Science - March 1, 2011

Floating fungi tackle Malaria at source

Tullu Bukhari has developed a biological control agent that kills mosquito larvae in water puddles in Africa. This strategy will tackle the cause of Malaria at the source.

Tullu Bukhari doing tests in fields in Kenya.
Bukhari, a PhD student at the Laboratory of Entomology in Wageningen, is carrying out research to determine the potential of two fungi, Metarhizium anisopliae and Beauveria bassiana, for the control of Malaria mosquito larvae. Both fungi have the ability to kill Malaria mosquitoes and have also been tested recently against adult Malaria mosquitoes in African homes.
Bukhari wants to develop a substance for biological control of mosquitoes that is efficient under field conditions. Mosquito larvae breed in a variety of aquatic habitats. However, water decreases the workings of the fungal spores. Therefore she searched for carriers to protect the fungal spores in water. The synthetic oil ShellSol T does exactly that. Moreover, the floating spores in the oil formulation are able to infect mosquito larvae and the oil also helps to disperse spores over the water surface, she found out in her lab in Wageningen.
She then experimented with the new formulation on a test site in Kenya, where Malaria is transmitted by the Anopheles gambiae mosquito. A small-scale test in artificial ponds showed that the number of mosquito pupae was 40 to 50 percent less in ponds with the formulated spores than in ponds without. Given the fact that about 30 percent of the larvae died of natural causes, Bukhari estimates that only 20 percent of the mosquito larvae can survive in a pond with formulated spores. In addition, mosquito larvae that manage to survive to the adult stage may still have the fungal infection in them. This has been found out previously in the laboratory. The infected adults produce less eggs and bite less.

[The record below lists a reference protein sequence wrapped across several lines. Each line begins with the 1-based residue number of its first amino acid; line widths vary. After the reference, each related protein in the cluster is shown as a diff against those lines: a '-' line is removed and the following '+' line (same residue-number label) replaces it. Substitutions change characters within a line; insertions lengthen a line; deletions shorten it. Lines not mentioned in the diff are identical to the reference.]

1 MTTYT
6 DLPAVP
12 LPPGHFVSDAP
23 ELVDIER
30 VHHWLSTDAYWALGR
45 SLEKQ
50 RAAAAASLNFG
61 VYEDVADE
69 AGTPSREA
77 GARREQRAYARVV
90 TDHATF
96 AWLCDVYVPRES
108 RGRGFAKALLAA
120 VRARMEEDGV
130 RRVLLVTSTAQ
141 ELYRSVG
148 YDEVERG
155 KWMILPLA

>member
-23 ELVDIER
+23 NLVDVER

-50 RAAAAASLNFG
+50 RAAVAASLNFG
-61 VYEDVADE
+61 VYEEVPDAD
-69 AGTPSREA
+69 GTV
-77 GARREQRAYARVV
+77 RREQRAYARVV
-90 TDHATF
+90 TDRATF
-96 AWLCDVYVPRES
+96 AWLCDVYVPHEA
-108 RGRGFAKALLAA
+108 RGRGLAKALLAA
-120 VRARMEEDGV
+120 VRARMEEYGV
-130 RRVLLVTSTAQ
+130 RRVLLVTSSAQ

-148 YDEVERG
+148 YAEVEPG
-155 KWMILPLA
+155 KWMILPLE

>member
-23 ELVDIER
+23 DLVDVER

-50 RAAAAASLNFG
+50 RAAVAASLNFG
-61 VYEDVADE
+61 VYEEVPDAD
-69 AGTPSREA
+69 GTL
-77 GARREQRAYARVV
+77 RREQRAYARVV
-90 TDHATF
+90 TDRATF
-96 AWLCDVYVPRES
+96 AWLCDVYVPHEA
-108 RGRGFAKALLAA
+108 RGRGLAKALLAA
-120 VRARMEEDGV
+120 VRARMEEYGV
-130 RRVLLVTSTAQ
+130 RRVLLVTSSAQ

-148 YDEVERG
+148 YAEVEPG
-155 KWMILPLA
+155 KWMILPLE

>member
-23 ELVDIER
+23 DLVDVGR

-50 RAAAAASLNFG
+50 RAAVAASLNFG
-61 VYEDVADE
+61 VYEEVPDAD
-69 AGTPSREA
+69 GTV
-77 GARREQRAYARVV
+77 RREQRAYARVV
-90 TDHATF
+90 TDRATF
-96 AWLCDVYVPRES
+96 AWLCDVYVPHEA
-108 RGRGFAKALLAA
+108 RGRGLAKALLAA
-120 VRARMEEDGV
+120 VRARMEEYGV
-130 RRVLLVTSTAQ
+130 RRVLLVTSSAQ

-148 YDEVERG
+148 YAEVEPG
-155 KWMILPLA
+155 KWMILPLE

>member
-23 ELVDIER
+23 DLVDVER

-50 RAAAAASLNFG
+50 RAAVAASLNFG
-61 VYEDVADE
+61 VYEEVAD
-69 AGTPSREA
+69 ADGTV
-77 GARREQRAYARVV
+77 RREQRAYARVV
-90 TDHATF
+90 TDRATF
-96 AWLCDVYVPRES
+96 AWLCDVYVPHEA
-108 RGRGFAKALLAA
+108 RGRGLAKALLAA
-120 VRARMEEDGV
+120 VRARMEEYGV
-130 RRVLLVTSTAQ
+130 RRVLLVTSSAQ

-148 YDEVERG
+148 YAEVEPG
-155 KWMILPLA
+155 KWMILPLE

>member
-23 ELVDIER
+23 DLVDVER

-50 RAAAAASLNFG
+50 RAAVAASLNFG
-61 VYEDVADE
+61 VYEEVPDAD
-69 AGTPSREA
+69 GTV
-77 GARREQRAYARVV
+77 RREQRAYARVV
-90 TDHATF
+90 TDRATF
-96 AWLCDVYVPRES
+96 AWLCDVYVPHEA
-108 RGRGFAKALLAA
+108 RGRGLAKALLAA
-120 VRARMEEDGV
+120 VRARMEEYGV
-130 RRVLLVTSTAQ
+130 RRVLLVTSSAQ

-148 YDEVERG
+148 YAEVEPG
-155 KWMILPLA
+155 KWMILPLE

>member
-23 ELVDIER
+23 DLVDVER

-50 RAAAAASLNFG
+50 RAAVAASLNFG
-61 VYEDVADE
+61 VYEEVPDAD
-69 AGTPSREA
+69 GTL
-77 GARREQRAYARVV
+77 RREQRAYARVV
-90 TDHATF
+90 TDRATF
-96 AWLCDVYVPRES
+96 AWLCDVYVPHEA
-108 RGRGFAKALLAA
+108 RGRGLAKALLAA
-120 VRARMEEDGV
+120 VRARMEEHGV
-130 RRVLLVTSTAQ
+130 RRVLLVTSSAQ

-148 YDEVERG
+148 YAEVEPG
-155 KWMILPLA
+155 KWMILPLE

Bukhari stresses that the required dose of ShellSol oil is not harmful to the aquatic environment and has no toxic effect on any other organism in the water. Moreover, the quantity of oil will not build up over time at the sites despite repeated applications because the oil evaporates within two or three days. She now wants to conduct field tests on a larger scale to find out whether the workings of the oil can also lead to less instances of Malaria.
The next major step is to mass-produce fungal spores cost-effectively.  Bukhari used fungal spores produced in a fermentation reactor of the Bioprocess Engineering Group of Wageningen University. Fungal spores are not yet commercially available for mosquito control. Bukhari hopes that mass production systems can be initiated in Africa, where the fungi are most needed.